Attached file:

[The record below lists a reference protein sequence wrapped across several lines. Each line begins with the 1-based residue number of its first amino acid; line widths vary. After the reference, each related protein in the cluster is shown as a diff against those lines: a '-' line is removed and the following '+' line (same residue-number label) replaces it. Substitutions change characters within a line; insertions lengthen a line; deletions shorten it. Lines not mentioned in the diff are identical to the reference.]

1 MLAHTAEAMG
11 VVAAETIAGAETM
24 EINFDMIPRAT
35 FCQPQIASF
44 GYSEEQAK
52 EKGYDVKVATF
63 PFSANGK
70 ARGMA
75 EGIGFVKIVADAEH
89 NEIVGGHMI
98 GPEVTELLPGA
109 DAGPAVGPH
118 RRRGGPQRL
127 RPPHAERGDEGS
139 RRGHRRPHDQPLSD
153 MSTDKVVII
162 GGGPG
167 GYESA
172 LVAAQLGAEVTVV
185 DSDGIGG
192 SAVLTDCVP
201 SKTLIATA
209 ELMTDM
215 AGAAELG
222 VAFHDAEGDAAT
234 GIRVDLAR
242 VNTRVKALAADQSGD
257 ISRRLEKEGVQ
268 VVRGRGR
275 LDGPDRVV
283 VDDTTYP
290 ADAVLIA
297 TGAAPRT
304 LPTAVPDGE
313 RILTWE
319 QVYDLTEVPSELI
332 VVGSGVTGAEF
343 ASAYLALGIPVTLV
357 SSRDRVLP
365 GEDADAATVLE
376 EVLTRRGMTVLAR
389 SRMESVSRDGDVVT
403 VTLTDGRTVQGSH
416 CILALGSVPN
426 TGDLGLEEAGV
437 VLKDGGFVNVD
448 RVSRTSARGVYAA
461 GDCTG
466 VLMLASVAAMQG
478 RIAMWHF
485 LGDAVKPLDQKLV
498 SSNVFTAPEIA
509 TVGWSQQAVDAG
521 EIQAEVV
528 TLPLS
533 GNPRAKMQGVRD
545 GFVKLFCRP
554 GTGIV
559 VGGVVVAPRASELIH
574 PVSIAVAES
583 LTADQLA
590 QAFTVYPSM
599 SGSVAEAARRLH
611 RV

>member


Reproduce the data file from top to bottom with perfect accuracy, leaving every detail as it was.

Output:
[The record below lists a reference protein sequence wrapped across several lines. Each line begins with the 1-based residue number of its first amino acid; line widths vary. After the reference, each related protein in the cluster is shown as a diff against those lines: a '-' line is removed and the following '+' line (same residue-number label) replaces it. Substitutions change characters within a line; insertions lengthen a line; deletions shorten it. Lines not mentioned in the diff are identical to the reference.]

1 MLAHTAEAMG
11 VVAAETIAGAETM
24 EINFDMIPRAT
35 FCQPQIASF
44 GYSEEQAK
52 EKGYDVKVATF
63 PFSANGK
70 ARGMA
75 EGIGFVKIVADAEH
89 NEIVGGHMI
98 GPEVTELLPGA
109 DAGPAVGPH
118 RRRGGPQRL
127 RPPHAERGDEGS
139 RRGHRRPHDQPLSD
153 MSTDKVVII
162 GGGPG
167 GYESA
172 LVAAQLGAEVTVV
185 DSDGIGG
192 SAVLTDCVP
201 SKTLIATA
209 ELMTDM
215 AGAAELG
222 VAFHDAEGDAAT
234 GIRVDLAR
242 VNTRVKALAADQSGD
257 ISRRLEKEGVQ
268 VVRGRGR
275 LDGPDRVV
283 VDDTTYP
290 ADAVLIA
297 TGAAPRT
304 LPTAVPDGE
313 RILTWE
319 QVYDLTEVPSELI
332 VVGSGVTGAEF
343 ASAYLALGIPVTLV
357 SSRDRVLP
365 GEDADAATVLE
376 EVLTRRGMTVLAR
389 SRMESVSRDGDVVT
403 VTLTDGRTVQGSH
416 CILALGSVPN
426 TGDLGLEEAGV
437 VLKDGGFVNVD
448 RVSRTSARGVYAA
461 GDCTG
466 VLMLASVAAMQG
478 RIAMWHF
485 LGDAVKPLDQKLV
498 SSNVFTAPEIA
509 TVGWSQQAVDAG
521 EIQAEVV
528 TLPLS
533 GNPRAKMQGVRD
545 GFVKLFCRP
554 GTGIV
559 VGGVVVAPRASELIH
574 PVSIAVAES
583 LTADQLA
590 QAFTVYPSM
599 SGSVAEAARRLH
611 RV

>member